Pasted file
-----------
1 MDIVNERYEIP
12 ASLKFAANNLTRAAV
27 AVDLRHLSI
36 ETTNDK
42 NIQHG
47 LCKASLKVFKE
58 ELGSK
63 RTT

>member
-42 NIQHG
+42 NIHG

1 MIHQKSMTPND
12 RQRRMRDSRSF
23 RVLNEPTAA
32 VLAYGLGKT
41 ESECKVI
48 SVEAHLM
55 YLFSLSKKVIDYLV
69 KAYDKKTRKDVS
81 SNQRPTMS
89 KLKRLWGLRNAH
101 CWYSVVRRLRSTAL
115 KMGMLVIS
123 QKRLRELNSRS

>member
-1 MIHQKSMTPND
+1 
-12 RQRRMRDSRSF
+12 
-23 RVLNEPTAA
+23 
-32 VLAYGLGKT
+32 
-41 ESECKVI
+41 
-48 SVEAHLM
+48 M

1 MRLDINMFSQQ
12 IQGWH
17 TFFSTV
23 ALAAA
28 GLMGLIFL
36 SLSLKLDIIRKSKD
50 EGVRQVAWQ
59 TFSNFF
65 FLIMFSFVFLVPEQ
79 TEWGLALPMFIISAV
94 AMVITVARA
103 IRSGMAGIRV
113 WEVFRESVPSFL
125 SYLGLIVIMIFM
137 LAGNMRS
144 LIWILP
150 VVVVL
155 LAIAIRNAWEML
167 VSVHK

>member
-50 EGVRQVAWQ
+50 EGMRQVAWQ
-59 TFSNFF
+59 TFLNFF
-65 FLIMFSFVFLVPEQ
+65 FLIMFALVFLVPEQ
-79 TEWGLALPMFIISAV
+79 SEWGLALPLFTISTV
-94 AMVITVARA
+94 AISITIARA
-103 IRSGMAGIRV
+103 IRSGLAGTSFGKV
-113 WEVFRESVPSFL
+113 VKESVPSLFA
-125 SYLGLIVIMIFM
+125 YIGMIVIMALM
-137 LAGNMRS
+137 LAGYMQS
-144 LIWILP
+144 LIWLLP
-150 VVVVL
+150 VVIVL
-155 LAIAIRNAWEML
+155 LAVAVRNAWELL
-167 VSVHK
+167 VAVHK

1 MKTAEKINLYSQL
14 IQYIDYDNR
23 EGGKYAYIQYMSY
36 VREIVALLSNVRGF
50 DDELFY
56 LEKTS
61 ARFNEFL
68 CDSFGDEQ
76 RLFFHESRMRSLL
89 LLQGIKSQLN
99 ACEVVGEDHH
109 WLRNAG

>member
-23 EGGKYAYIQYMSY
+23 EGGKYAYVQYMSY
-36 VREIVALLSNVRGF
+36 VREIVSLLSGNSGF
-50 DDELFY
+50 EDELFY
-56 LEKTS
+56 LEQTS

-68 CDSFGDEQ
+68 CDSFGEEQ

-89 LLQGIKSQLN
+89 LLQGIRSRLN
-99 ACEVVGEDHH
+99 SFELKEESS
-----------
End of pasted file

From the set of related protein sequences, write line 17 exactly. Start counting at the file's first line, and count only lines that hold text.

48 SVEAHLM